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A fun night at the Little Theatre, this farce was played out at a fast pace, with plenty of highs and lows from the cast, I liked the contrasts and dimensions.  The story dealt with Bernard, who lived his life through three fiancées, who being air hostesses were on different routes, so with careful planning he saw each one for two days a week!  The problems (and the hilarity) came when the routes were changed and when planes were subject to bad weather considerations.

The set, from Alan Goss, was simple in its construction, but elegant and beautiful decor, with lovely chairs, coffee and side tables right on song for the 1960’s.  It stood up well to the comings and goings required of a farce, with doors opening and shutting at an alarming rate!

I loved the music, it lent much to getting into the mindset of the era, with the sound and lighting enhancing to piece.

Costumes were good, I liked the different colours for each air hostess, but would have liked to have seen Gabriella in a longer skirt that echoed the colour of her jacket, it was the only one of the three that didn’t quite ring true.  Everything else looked good, with everyone looking comfortable in what they were wearing.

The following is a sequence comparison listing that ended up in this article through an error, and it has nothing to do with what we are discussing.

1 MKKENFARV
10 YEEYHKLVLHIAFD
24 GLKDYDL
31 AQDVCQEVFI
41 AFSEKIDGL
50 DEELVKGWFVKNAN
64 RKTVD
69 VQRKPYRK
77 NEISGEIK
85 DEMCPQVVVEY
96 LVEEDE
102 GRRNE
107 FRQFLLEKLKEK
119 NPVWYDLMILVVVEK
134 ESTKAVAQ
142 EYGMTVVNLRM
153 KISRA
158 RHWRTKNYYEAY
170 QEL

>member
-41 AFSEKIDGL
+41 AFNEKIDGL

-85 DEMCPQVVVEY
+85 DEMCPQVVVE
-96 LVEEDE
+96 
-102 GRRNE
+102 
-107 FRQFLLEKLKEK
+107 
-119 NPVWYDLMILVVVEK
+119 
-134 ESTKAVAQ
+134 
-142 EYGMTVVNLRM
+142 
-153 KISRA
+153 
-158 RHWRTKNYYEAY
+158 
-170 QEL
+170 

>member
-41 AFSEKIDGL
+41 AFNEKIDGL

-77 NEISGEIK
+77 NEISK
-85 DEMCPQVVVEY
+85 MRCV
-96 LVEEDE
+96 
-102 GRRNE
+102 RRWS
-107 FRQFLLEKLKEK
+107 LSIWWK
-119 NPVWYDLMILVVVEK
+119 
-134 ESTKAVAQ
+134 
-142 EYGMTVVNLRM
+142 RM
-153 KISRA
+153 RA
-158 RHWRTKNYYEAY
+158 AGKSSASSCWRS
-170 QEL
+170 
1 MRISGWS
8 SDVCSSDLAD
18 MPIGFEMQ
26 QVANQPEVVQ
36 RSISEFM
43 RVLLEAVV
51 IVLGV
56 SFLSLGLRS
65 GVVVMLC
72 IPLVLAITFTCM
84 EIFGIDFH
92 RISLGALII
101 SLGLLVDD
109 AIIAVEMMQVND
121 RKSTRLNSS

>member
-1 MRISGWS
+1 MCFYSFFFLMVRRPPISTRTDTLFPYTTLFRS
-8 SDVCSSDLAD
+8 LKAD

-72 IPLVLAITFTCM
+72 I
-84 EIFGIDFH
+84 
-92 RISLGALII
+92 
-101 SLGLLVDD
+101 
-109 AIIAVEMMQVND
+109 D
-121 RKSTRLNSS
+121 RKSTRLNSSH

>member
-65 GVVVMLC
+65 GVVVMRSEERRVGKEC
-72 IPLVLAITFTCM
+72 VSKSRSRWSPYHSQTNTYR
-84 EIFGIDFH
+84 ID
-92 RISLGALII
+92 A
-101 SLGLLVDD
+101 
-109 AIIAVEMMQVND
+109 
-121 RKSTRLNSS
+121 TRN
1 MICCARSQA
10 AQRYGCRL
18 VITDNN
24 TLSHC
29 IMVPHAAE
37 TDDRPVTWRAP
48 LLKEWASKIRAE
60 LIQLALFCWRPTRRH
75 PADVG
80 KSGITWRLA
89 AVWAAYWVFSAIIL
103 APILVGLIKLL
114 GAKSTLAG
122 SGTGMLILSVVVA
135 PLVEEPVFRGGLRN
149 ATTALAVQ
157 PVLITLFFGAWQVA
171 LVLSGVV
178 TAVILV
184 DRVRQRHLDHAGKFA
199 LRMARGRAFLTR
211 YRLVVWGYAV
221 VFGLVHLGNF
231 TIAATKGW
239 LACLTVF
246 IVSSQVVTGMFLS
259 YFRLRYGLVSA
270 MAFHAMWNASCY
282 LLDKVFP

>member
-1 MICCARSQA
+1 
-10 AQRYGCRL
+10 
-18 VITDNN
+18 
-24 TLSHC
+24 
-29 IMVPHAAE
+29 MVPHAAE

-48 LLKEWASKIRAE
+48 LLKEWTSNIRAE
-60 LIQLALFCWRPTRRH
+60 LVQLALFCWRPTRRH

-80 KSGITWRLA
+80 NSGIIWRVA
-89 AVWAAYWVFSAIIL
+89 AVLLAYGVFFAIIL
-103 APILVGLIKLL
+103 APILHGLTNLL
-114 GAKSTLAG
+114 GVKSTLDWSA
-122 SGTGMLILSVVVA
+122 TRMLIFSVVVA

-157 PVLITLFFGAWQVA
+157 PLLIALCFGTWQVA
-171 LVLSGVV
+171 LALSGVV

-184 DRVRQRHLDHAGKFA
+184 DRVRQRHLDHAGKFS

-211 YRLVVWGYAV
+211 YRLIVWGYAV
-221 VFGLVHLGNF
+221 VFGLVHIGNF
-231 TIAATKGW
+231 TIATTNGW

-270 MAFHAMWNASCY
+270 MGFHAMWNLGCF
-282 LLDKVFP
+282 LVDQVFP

Joe Hawkins (Bernard) was the chauvinistic male, with his three fiancées.  Joe got a lot of light and shade and nuances into the role, which I enjoyed. He possibly over-reacted in a couple of places, however overall a great portrayal.  Farces were ever manic and this was no exception!

Scott Horgan (Robert), Bernard’s friend who turned up out of the blue, started a little tentatively, but then really got into the swing of things, and gave a fine performance of the man who was trying to keep up with Bernard’s love life, finally bagging one of the fiancées for himself.  Nicely done.

The three fiancées were played by Elise Crosby (Gloria), Mariam Gaballa-Gill (Gabriella) and Sarah Wilkinson (Gretchen) -  TWA, Alitalia and Lufthansa respectively, all gave us excellent portrayals of archetypical females from that era.  I thought they were all very good, again Elise took a couple of scenes to really get to the bones of Gloria, whilst Mariam was full on and exuberant from the moment she set foot on stage.  Sarah was perhaps a little too full on in some places, as it blurred the edges of her lib with the accent as well.  But overall three very different and excellent characterisations.

The final cast member was Christine Rayment (Bertha), the long-suffering house keeper, who had to keep up with the vagaries of the different cuisines required, but who had come with the apartment and didn’t want to leave!  The part was well-written and Christine brought out some of the humour and sarcasm with her asides and views.

I loved the finale – nicely choreographed to the chosen music, it was a lively and unusual ending to a good night’s entertainment.

Dunstable Rep


review date: 8th July 2019

Little Theatre, Dunstable

Director:  Joe Butcher Choreographer: Alicia Muscella


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